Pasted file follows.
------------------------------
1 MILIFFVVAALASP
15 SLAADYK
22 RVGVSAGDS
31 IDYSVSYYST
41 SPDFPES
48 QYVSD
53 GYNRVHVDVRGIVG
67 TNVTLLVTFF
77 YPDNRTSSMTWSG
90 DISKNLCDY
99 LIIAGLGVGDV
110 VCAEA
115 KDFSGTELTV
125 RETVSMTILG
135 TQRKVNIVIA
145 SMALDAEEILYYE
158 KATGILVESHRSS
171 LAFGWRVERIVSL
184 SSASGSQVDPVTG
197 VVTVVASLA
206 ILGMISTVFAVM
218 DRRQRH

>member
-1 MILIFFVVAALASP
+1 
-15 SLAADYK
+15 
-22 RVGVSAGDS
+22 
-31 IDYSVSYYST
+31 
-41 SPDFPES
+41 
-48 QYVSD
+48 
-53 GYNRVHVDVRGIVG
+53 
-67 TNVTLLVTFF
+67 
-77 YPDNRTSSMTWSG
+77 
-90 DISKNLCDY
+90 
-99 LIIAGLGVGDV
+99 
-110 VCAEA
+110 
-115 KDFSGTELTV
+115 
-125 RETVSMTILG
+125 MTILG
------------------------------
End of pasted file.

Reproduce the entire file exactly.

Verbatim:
1 MILIFFVVAALASP
15 SLAADYK
22 RVGVSAGDS
31 IDYSVSYYST
41 SPDFPES
48 QYVSD
53 GYNRVHVDVRGIVG
67 TNVTLLVTFF
77 YPDNRTSSMTWSG
90 DISKNLCDY
99 LIIAGLGVGDV
110 VCAEA
115 KDFSGTELTV
125 RETVSMTILG
135 TQRKVNIVIA
145 SMALDAEEILYYE
158 KATGILVESHRSS
171 LAFGWRVERIVSL
184 SSASGSQVDPVTG
197 VVTVVASLA
206 ILGMISTVFAVM
218 DRRQRH

>member
-1 MILIFFVVAALASP
+1 
-15 SLAADYK
+15 
-22 RVGVSAGDS
+22 
-31 IDYSVSYYST
+31 
-41 SPDFPES
+41 
-48 QYVSD
+48 
-53 GYNRVHVDVRGIVG
+53 
-67 TNVTLLVTFF
+67 
-77 YPDNRTSSMTWSG
+77 
-90 DISKNLCDY
+90 
-99 LIIAGLGVGDV
+99 
-110 VCAEA
+110 
-115 KDFSGTELTV
+115 
-125 RETVSMTILG
+125 MTILG